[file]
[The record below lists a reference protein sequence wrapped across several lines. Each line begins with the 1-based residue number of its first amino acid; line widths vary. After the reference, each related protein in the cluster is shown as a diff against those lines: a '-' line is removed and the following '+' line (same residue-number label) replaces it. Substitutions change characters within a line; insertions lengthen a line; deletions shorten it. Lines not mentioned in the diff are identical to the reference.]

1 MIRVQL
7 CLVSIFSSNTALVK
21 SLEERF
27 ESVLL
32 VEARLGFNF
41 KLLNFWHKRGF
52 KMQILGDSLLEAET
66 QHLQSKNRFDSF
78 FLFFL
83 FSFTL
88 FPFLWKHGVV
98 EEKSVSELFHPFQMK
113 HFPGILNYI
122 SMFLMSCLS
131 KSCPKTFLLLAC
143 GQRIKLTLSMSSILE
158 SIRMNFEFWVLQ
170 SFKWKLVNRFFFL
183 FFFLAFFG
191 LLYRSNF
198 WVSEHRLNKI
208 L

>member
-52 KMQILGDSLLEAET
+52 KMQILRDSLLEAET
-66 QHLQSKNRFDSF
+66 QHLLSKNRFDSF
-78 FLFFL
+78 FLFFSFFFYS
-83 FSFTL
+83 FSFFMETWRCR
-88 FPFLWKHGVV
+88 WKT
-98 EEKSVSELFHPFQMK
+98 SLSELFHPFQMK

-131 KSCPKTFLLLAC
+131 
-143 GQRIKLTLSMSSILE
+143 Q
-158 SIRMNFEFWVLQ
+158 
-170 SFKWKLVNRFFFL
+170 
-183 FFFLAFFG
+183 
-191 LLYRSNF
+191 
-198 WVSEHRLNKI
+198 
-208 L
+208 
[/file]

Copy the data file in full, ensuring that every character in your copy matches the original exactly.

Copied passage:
[The record below lists a reference protein sequence wrapped across several lines. Each line begins with the 1-based residue number of its first amino acid; line widths vary. After the reference, each related protein in the cluster is shown as a diff against those lines: a '-' line is removed and the following '+' line (same residue-number label) replaces it. Substitutions change characters within a line; insertions lengthen a line; deletions shorten it. Lines not mentioned in the diff are identical to the reference.]

1 MIRVQL
7 CLVSIFSSNTALVK
21 SLEERF
27 ESVLL
32 VEARLGFNF
41 KLLNFWHKRGF
52 KMQILGDSLLEAET
66 QHLQSKNRFDSF
78 FLFFL
83 FSFTL
88 FPFLWKHGVV
98 EEKSVSELFHPFQMK
113 HFPGILNYI
122 SMFLMSCLS
131 KSCPKTFLLLAC
143 GQRIKLTLSMSSILE
158 SIRMNFEFWVLQ
170 SFKWKLVNRFFFL
183 FFFLAFFG
191 LLYRSNF
198 WVSEHRLNKI
208 L

>member
-52 KMQILGDSLLEAET
+52 KMQILRDSLLEAET
-66 QHLQSKNRFDSF
+66 QHLLSKNRFDSF
-78 FLFFL
+78 FLFFSFFFYS
-83 FSFTL
+83 FSFFMETWRCR
-88 FPFLWKHGVV
+88 WKT
-98 EEKSVSELFHPFQMK
+98 SLSELFHPFQMK

-131 KSCPKTFLLLAC
+131 
-143 GQRIKLTLSMSSILE
+143 Q
-158 SIRMNFEFWVLQ
+158 
-170 SFKWKLVNRFFFL
+170 
-183 FFFLAFFG
+183 
-191 LLYRSNF
+191 
-198 WVSEHRLNKI
+198 
-208 L
+208 